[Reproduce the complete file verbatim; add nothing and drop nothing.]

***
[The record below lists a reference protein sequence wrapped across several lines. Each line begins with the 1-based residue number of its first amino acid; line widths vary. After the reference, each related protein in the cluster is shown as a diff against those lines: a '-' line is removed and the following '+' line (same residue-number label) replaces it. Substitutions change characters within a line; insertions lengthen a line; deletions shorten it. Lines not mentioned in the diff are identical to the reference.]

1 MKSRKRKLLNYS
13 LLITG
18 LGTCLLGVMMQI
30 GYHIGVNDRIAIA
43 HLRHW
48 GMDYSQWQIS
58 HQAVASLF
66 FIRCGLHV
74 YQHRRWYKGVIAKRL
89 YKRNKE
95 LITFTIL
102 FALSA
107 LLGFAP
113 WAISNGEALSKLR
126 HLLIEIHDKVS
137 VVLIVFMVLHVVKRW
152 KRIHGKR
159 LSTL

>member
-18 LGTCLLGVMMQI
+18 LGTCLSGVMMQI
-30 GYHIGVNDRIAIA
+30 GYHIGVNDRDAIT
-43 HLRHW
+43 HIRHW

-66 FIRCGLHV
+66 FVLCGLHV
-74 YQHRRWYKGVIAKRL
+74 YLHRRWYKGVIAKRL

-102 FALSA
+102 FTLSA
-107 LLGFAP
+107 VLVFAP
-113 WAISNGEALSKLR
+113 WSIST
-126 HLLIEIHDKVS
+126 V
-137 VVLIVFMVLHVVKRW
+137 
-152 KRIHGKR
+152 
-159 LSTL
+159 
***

[The record below lists a reference protein sequence wrapped across several lines. Each line begins with the 1-based residue number of its first amino acid; line widths vary. After the reference, each related protein in the cluster is shown as a diff against those lines: a '-' line is removed and the following '+' line (same residue-number label) replaces it. Substitutions change characters within a line; insertions lengthen a line; deletions shorten it. Lines not mentioned in the diff are identical to the reference.]

1 MKSRKRKLLNYS
13 LLITG
18 LGTCLLGVMMQI
30 GYHIGVNDRIAIA
43 HLRHW
48 GMDYSQWQIS
58 HQAVASLF
66 FIRCGLHV
74 YQHRRWYKGVIAKRL
89 YKRNKE
95 LITFTIL
102 FALSA
107 LLGFAP
113 WAISNGEALSKLR
126 HLLIEIHDKVS
137 VVLIVFMVLHVVKRW
152 KRIHGKR
159 LSTL

>member
-18 LGTCLLGVMMQI
+18 LGTCLSGVMMQI
-30 GYHIGVNDRIAIA
+30 GYHIGVNDRDAIT
-43 HLRHW
+43 HIRHW

-66 FIRCGLHV
+66 FVLCGLHV
-74 YQHRRWYKGVIAKRL
+74 YLHRRWYKGVIAKRL

-102 FALSA
+102 FTLSA
-107 LLGFAP
+107 VLVFAP
-113 WAISNGEALSKLR
+113 WSIST
-126 HLLIEIHDKVS
+126 V
-137 VVLIVFMVLHVVKRW
+137 
-152 KRIHGKR
+152 
-159 LSTL
+159 